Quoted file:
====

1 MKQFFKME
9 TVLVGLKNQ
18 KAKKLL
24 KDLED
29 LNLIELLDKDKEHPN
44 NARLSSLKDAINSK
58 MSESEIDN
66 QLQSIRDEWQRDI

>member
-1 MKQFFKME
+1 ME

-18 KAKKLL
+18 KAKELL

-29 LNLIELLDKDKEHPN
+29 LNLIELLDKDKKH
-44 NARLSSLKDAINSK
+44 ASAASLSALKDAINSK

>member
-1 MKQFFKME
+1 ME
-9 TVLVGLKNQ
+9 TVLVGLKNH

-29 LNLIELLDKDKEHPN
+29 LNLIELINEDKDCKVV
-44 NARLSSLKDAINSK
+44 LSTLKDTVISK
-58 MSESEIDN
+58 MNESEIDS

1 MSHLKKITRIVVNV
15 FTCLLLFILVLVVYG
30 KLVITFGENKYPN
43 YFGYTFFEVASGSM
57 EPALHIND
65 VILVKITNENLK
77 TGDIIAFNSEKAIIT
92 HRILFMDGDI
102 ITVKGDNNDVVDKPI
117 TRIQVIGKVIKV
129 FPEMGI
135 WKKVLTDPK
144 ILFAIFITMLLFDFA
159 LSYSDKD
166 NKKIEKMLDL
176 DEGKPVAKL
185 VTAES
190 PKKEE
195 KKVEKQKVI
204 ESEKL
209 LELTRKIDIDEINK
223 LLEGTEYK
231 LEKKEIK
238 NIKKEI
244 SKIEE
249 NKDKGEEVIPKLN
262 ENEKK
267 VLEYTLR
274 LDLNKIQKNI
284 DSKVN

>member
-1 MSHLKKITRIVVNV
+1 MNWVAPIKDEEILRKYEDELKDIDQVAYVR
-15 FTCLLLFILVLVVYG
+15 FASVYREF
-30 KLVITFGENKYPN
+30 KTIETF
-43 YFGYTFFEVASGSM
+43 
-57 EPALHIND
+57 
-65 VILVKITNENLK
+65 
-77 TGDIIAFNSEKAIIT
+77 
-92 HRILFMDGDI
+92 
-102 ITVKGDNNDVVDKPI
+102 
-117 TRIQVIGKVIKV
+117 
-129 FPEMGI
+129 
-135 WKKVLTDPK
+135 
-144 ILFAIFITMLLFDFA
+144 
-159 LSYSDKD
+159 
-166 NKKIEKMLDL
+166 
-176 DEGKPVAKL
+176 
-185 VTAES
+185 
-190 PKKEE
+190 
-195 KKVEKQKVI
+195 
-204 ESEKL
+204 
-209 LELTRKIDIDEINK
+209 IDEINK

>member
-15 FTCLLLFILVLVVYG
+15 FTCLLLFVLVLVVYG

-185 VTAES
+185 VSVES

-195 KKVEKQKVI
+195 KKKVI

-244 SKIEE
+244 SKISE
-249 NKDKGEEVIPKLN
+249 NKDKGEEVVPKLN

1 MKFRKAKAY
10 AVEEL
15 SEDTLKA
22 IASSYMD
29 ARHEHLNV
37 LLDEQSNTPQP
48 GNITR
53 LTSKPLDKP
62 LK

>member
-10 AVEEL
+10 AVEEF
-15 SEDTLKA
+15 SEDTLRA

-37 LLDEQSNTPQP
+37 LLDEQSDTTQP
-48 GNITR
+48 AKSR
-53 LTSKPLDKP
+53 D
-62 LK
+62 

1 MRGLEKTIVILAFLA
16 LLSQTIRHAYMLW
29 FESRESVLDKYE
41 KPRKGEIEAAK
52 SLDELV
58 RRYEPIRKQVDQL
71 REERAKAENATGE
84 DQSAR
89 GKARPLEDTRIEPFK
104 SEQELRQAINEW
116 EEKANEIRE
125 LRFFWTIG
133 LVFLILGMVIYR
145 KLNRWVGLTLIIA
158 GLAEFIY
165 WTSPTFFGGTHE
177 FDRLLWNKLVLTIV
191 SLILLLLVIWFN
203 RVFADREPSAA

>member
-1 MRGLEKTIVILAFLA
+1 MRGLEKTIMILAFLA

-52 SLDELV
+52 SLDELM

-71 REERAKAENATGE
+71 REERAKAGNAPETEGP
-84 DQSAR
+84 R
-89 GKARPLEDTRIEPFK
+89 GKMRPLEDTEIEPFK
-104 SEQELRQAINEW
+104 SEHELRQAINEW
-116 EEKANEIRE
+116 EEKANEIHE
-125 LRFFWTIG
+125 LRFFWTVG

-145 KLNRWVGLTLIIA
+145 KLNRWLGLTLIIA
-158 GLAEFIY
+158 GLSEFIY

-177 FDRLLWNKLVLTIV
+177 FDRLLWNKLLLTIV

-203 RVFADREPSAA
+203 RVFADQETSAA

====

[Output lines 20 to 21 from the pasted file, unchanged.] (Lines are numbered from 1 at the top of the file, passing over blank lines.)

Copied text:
+1 ME
-9 TVLVGLKNQ